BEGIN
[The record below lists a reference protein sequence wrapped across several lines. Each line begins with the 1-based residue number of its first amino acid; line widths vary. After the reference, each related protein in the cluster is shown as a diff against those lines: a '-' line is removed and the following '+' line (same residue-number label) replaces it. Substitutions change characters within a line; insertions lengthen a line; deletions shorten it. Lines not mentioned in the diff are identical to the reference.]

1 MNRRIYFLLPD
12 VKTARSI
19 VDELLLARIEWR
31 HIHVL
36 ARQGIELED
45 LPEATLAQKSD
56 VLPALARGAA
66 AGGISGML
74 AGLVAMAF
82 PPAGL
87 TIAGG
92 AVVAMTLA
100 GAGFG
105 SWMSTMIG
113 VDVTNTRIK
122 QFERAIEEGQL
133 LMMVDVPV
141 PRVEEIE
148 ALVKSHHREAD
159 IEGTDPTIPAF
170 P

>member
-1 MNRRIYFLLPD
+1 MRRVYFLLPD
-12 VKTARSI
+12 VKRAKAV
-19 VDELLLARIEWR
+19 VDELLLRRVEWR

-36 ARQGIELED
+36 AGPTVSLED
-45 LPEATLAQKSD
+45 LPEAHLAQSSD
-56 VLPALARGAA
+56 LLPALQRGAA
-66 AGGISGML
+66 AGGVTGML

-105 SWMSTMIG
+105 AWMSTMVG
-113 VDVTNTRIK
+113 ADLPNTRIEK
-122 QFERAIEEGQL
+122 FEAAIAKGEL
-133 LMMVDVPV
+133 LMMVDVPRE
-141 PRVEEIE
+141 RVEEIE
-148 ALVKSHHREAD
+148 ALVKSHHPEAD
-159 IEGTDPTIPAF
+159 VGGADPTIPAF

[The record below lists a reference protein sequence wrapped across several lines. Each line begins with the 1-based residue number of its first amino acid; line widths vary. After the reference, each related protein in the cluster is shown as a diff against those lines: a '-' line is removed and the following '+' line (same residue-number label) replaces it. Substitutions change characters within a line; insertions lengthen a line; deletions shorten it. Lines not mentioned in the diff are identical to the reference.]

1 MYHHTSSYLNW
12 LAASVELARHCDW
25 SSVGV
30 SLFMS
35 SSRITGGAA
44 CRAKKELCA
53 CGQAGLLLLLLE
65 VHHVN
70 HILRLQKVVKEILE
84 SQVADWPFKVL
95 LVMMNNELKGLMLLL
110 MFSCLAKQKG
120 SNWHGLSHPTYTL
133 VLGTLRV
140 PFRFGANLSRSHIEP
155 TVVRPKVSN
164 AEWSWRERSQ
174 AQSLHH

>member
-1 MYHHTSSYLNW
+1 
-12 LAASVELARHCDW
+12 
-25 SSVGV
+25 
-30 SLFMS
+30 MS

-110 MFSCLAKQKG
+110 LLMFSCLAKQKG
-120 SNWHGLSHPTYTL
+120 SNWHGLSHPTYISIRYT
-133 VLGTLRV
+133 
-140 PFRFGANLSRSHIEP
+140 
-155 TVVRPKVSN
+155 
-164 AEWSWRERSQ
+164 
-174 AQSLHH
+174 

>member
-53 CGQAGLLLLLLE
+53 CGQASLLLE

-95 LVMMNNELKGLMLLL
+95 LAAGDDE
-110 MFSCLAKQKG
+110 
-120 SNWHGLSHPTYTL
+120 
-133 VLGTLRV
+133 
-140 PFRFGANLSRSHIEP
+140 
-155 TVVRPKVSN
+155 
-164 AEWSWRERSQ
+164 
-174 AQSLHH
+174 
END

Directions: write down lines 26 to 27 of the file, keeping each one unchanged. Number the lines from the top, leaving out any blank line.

-12 VKTARSI
+12 VKRAKAV